By Farmers Forum staff
OTTAWA — An animal activist, charged with trespassing after breaking into a Kingston-area mink farm, has broken into at least four other farms and is now being sued by one of them.
Malcolm Klimowicz is being sued by Christel and Robert Schwirtz, who filed suit in Ottawa through lawyer Kurtis Andrews. They farm at Enniskillen, west of Peterborough, raising anywhere from 1,700 to 9,000 mink, according to court documents.
The mother and son, aged 81 and 61 respectively, are suing Klimowicz for $20,000 and have asked for a 100-metre restraining order, as well as extra penalties for “increased security costs resulting from the Respondent’s trespassing and subsequent aggravating conduct,” according to court filings.
Alan Herscovici with the International Fur Federation and founding editor of website Truth about Fur said that the farmers are now frightened in their own home. “In the case of Robert, his 81-year-old mother insists they pull down the blinds every night in case someone is looking in the house.”
Ottawa ag lawyer Kurtis Andrews said that he hears farmers and some farm organizations worry about pursuing charges against animal activists or suing in civil court, because “they believe this is what activists want, to have another platform to express their beliefs, and so it is a better strategy to keep quiet.”
However, Andrews continued: “The stress of facing charges or being liable for civil damages is real and it works to deter anyone. The potential penalties are only part of the deterrence. Even if they initially believe that they are prepared to do anything for their cause, the legal system wears people down because it is not a pleasant process. It eats away at people and grinds them down.”
Klimowicz allegedly sneaked onto the Schwirtz’s property back in 2017, as well as four other Ontario mink farms, to shoot nighttime video he later posted online. He did not release any animals. That footage was online over six months after Klimowicz was allegedly on the farm, beyond the statute of limitations for trespassing charges. Klimowicz calls himself an investigator with the Kitchener Ontario Animal Liberation Alliance.
The organization’s mission statement on its Facebook page include the lines: “We fight to end the use of animals as property. We reject the social norm that animals should be used for human consumption and capital gain. We work to build a community of animal liberationists.”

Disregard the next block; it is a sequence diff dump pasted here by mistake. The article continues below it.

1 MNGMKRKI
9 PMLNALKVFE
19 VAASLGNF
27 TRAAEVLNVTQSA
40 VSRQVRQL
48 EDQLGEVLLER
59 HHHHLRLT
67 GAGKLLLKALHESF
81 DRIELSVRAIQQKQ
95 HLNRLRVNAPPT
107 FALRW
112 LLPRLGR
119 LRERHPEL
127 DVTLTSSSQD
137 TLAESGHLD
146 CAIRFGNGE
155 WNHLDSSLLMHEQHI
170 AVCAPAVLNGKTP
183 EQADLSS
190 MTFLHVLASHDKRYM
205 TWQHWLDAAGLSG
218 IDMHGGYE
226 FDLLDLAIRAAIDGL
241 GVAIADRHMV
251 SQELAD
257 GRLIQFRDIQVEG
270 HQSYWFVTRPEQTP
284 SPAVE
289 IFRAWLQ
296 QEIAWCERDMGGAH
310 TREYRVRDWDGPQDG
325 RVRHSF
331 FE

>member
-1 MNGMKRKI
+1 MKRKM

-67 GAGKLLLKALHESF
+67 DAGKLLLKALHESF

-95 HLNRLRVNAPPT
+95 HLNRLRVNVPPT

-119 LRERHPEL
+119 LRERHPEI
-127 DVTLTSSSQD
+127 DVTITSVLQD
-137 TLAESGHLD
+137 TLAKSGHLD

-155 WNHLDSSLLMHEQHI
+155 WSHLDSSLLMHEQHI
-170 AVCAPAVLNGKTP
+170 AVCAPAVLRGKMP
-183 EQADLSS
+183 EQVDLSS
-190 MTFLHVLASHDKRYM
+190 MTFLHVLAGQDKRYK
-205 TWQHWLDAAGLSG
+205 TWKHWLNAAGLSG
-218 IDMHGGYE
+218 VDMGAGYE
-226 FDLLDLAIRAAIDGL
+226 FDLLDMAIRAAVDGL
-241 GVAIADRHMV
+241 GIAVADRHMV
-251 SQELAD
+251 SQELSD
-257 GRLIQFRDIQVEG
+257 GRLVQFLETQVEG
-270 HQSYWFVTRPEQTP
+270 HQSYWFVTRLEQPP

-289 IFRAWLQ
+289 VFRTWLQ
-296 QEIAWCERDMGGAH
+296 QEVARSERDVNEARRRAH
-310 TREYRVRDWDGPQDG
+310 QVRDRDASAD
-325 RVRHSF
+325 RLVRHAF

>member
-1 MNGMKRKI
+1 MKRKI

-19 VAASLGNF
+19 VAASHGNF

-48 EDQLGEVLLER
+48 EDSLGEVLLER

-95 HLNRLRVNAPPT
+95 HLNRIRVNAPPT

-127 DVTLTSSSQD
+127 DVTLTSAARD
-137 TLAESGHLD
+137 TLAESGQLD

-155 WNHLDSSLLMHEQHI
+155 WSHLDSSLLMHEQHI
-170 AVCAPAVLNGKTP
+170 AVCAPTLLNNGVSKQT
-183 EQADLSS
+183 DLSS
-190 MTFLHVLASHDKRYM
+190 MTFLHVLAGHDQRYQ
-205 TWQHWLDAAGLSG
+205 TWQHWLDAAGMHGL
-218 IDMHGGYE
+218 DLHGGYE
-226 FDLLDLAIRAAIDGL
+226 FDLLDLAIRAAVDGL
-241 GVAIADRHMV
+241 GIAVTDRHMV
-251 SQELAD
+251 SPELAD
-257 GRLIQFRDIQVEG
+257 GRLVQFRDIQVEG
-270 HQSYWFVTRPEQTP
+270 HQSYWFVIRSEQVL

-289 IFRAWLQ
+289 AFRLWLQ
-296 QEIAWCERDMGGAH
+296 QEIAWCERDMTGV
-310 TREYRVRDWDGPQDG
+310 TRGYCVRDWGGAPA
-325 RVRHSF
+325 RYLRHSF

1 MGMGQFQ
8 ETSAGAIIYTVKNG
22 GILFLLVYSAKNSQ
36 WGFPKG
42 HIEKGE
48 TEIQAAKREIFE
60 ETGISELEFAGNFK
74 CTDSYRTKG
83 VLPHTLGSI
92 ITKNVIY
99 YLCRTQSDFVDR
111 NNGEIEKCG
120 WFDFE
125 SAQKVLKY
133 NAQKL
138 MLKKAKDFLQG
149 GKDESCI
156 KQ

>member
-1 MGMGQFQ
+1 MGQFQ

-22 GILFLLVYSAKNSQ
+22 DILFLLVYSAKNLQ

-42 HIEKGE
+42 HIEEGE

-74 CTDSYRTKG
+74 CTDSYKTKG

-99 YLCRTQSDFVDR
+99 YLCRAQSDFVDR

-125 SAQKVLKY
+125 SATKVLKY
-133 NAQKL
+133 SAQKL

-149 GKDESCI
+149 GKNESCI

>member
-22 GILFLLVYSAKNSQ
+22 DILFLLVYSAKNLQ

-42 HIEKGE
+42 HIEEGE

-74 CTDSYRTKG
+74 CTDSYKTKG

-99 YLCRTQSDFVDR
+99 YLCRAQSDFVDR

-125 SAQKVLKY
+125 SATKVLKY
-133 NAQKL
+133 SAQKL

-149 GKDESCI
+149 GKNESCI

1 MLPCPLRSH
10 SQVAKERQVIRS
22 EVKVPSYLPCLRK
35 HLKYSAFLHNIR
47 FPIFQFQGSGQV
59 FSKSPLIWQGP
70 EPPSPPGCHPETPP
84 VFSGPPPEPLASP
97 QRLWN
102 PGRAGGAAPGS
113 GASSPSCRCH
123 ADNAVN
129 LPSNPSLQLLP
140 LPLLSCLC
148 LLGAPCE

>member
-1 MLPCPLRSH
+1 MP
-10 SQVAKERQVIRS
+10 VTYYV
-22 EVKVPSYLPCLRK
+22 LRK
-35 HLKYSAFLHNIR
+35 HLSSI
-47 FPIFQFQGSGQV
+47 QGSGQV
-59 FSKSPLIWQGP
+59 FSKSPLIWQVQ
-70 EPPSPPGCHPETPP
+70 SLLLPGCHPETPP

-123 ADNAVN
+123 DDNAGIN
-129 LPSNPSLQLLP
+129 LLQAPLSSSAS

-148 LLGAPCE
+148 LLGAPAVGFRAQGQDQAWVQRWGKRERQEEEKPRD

The footage is still online and viewable on YouTube, as is the footage from three other mink farms; one was taken down by court order. As of Nov. 20, the Enniskillen video had 2,327 views. It identifies Petra Schwirtz and Martin Zinnser as the owners of the farm. The music in the video varies: Often sad and somber. In another, violin music appropriate to a horror movie played over a voiceover from Klimowicz. While the animals did not look distressed, Klimowicz said in the Enniskillen video: “What I witnessed was unthinkable. Mink being fed slop, mixed with their own urine and feces.”
The Schwirtzes also allege that Klimowicz damaged family relations by claiming that the farm belonged to Petra Schwirtz (Robert’s sister and Christel’s daughter) who operates a bed and breakfast down the road. “(Klimowicz) is aware or ought to be aware that this is not true.” She ended up taking down her business Facebook page and the website after being harassed on social media.
When Farmers Forum reached Klimowicz by phone, he said that he was part of 10 grassroot animal activist groups and has been active himself for the past six years. He described himself as a 30-something vegan with a girlfriend and living in Montreal, who campaigns against the meat and fish industry and animal testing for research. His mink farm break-ins seem to have been inspired by a Norwegian documentary called Inside the Fur that was instrumental in persuading the government there to ban fur farming by 2025.
Klimowicz said that not even a cleaner environment for the animals would satisfy him. “Imagine spending your life in a walk-in closet,” he said. He claimed that mink on farms suffer from psychosis and should be allowed to swim because a mink in the wild spends most of its life in the water.
There were 300 Ontario mink farms in 1986, according to Statistics Canada. As of 2018 there were 28.
Mink farm sues videotaping activist
By Farmers Forum staff